Moreover, the variety and sheer number of events are really impressive. Some dare a few new tricks as well, like the speed traps. This is a pre-set section of road with speed cameras set at specific points along the way, and the goal is to average a certain speed when passing all of these cameras. The mean of these snapshots is calculated at the end, and you're usually within just one or two miles per hour of the gold medal score, egging you on to try and try again until you nail it. Penalties are taken for going off-road as well, so it really forces you to learn every vehicle's unique handling and speed specs.
Other events include racing clubs, where you race each member one-on-one till you become president (granting you free upgrades), and straight up four-, six-, or eight-car races, available on Easy, Medium, and Hard, which determines the pay-out at the end of the race for the top three. The harder you race, the more you make, doubling with each increase in difficulty. Then there are point-to-point races, where you simply have to get to the end in a specific amount of time or less. This is where using the guard rail as a guide comes in handy, if cheap. The auto-GPS rarely points you to similar events over and over, which keeps things fresh.
The two main differences between racing on- and offline are that online, there are no cops, so the other cars around you (i.e., players) tend to bash into you a lot more. Having police online would have been a nice deterrent to players just being jerks to one another, but maybe next time. There were a scarce few actual races going on in the online world, despite around 120-140 players being on at the different times I played. But by far the most common thing I saw was racers playing tag or a kind of demolition derby, despite the game's complete lack of damage modeling or effects. You have the option to host or search for other games meeting specific criteria, but most of the people I saw didn't bother coming online with anything but the best cars in the game. If all you have is a Ford Mustang, good luck rubbing elbows with the Lamborghinis and McLarens.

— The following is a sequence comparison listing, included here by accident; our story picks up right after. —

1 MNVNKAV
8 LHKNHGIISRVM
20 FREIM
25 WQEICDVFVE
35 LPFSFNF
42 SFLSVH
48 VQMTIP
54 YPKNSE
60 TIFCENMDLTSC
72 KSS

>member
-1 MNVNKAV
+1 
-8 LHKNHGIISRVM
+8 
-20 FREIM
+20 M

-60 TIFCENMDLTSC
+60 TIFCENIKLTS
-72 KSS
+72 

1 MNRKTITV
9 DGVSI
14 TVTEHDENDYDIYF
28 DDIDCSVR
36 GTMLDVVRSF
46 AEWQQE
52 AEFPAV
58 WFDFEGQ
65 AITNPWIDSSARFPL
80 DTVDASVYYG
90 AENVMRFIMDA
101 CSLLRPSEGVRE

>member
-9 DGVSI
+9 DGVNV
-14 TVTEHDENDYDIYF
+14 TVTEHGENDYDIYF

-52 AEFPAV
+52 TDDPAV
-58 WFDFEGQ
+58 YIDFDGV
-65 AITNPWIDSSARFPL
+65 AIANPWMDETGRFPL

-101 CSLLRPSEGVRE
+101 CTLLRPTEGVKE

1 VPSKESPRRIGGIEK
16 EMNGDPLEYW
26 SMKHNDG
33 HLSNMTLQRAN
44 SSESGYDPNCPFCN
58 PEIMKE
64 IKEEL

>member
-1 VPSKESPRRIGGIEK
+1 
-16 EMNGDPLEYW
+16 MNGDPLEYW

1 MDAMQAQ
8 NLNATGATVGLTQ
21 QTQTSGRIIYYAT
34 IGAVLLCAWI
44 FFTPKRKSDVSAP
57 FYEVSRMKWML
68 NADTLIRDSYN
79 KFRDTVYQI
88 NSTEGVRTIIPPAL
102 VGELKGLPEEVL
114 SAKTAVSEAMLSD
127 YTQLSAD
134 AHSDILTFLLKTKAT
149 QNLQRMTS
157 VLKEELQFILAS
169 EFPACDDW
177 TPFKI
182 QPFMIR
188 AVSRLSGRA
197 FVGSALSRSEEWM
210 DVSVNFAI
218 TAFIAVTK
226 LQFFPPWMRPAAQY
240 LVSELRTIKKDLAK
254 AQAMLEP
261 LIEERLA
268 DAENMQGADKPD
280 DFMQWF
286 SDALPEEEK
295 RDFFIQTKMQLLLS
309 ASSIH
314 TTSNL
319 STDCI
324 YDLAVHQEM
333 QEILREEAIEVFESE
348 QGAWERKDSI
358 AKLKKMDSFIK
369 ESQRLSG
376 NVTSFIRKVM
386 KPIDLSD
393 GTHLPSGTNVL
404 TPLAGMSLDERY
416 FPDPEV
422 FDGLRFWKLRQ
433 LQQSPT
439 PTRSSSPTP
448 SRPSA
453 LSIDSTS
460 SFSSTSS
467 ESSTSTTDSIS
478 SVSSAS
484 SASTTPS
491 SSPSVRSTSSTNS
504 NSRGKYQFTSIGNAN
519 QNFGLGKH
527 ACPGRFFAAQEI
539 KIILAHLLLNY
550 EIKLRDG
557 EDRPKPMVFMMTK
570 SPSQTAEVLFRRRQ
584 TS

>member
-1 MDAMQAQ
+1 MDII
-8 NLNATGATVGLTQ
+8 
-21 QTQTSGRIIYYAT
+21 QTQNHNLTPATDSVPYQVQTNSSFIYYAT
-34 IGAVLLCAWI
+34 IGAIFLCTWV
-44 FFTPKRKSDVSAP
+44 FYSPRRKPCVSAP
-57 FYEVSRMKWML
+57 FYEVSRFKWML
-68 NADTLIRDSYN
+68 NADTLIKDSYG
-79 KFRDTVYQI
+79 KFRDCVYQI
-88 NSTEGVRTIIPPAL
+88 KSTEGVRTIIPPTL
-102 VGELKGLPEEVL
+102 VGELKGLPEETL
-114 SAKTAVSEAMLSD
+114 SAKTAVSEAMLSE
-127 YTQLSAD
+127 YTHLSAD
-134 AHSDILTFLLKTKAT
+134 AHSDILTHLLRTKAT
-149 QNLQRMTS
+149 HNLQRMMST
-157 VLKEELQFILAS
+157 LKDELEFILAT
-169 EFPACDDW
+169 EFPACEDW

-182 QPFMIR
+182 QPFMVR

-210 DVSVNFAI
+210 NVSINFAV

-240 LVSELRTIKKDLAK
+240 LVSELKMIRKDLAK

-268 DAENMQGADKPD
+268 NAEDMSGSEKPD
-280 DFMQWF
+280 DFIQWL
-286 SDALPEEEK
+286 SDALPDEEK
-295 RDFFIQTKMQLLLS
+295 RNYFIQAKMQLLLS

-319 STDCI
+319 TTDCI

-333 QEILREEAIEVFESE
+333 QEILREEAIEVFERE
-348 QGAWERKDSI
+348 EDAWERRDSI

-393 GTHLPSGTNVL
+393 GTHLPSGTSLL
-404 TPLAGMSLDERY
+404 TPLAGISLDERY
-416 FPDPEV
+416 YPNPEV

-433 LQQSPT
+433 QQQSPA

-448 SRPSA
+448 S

There is a friends list in the game, and using it to send and receive invites is pretty easy, and thanks goodness for that since there's no way to communicate once in the game. There is no text or voice messaging; all you can do is get within about 10 yards of the given car and flash your headlights. If he accepts, you set your points and start the race. If not, well, keep on cruising around.
The reward system is a little different online. You generally don't compete for money or pink slips (which would have been cool), but just against the world record for that track. They aren't sorted by vehicle class, and it won't tell you much, other than the name of the person who set the record, so if you don't have one of the best cars in the game, don't even think about creaming that high score.
The overall strength of Test Drive Unlimited on the PS2 isn't in its presentation — these sights and sounds are far better on other consoles — but the scope of what it set out to do in the first place, which was to really bring about the next evolution in the genre. Driver feebly built a vision of automobiles roaming through realistic cities that GTA and Midnight Club later more fully realized, and now TDU raised the bar once again, moving from one city to a large island with several cities. It's not as pretty as many of the other games mentioned here, but it's good enough to keep me playing and looking ahead to what's inevitably next. Whole countries rendered? Race the world? Someday, and when we get there, TDU must be noted as an accomplished, if not exceptional, stepping stone on that path.